It’s only a cliché because it’s true, but the greatest records are timeless. Black Mountain’s self-titled debut album is just such a record, its roots leading twisting paths back into the past, while always sounding like ‘now’, like a future still to come. The work of a small collective of musicians operating from Vancouver, Canada, far from any industry buzz but firmly in the eye of their own storm of creativity, Black Mountain’s debut album was, of course, a beginning, but it also marked an ending for Jerk With A Bomb, the group that preceded Black Mountain.
Begun as the fourth Jerk With A Bomb album, Black Mountain’s debut grew from skeletal sessions cut by McBean and Wells. “We laid down the bed tracks, the guitars and drums,” remembers McBean. “Matt [Camirand, bass] joined, and we changed the band name after a dream of how life could be different in the B section between Black Flag and Black Sabbath. Josh’s roommate Jeremy [Schmidt, keys] was lurking about. We asked him if he wanted to add some synth bleeps or whatever. He came back with all these orchestrated keyboard parts, and we said, ‘Oh, you should probably join the band now.'”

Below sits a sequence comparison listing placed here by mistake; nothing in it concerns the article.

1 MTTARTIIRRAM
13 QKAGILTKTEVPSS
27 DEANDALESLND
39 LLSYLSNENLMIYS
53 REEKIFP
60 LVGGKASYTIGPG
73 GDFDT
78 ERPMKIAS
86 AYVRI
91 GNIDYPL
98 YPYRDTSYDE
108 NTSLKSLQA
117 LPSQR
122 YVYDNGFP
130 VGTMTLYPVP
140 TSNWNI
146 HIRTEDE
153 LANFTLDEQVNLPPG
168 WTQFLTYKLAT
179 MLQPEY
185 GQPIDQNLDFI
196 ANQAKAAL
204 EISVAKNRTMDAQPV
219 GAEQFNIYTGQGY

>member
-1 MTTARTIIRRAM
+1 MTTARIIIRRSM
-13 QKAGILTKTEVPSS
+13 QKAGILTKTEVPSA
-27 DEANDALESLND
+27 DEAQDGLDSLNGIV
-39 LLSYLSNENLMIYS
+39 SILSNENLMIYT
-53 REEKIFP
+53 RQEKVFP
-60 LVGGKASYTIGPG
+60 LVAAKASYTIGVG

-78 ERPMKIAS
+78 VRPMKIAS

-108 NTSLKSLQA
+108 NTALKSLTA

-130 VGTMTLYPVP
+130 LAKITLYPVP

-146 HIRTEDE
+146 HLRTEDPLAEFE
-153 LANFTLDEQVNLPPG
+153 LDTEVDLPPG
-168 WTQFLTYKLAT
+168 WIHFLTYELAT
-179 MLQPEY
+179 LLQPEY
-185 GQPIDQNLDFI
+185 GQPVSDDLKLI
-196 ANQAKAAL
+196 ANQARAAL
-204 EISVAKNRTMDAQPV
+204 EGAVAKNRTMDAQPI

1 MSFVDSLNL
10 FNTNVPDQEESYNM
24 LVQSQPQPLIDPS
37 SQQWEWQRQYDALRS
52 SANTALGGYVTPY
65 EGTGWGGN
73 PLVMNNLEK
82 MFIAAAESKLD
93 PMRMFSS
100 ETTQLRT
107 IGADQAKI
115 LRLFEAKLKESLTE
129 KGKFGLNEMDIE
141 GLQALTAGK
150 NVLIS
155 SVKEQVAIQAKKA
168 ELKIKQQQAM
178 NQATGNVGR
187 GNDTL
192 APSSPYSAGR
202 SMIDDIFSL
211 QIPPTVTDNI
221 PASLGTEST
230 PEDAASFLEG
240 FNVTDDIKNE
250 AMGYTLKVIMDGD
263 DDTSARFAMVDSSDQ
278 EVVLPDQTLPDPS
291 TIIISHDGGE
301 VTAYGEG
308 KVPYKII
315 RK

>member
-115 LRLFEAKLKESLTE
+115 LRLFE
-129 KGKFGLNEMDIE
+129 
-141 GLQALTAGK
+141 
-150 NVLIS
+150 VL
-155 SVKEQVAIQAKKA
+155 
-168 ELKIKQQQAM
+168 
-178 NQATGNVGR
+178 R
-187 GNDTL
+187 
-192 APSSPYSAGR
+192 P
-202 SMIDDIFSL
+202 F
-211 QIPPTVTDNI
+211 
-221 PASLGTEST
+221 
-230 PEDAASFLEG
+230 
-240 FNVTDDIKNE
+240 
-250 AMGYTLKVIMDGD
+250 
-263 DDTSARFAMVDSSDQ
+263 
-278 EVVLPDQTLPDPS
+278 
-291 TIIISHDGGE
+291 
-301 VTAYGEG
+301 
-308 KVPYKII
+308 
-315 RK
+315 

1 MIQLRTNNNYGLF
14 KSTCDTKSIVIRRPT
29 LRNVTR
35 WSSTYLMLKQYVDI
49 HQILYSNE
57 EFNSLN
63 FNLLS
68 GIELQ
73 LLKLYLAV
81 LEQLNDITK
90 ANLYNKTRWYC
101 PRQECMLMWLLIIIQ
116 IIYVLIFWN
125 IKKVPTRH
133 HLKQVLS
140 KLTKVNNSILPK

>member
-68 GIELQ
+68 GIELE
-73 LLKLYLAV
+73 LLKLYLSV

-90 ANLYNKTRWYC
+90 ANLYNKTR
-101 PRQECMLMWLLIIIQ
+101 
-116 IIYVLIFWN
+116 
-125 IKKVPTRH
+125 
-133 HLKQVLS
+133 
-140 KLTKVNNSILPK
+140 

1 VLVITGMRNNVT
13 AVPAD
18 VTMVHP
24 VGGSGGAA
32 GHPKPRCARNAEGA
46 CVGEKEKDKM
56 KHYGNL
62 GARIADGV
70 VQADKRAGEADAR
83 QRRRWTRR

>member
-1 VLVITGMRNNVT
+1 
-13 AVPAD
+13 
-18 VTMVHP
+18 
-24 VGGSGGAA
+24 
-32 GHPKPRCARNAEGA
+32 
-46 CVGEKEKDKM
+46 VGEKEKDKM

The album’s initial success saw the band take to the road, leaving their Vancouver enclave for stages across Canada, America and Europe. “It felt like there was a real explosion of excitement at shows,” remembers McBean. “The first couple of tours, we kinda were pretty shambolic. We wouldn’t write setlists, we’d just feel the energy in the room and call things out, jamming on songs like ‘No Hits’ and ‘Druganaut.’ It was a good time for live rock’n’roll: DJ booths were being transformed back to drum risers, people were digging 20 minute jams and there were bands like Comets On Fire and Oneida out there who we felt kinship with. I was into Faust and Amon Duul but had no idea of the scene of modern bands doing that stuff. And then we met those bands, and it was cool. And then we went on tour with Coldplay…and the adventures continued.”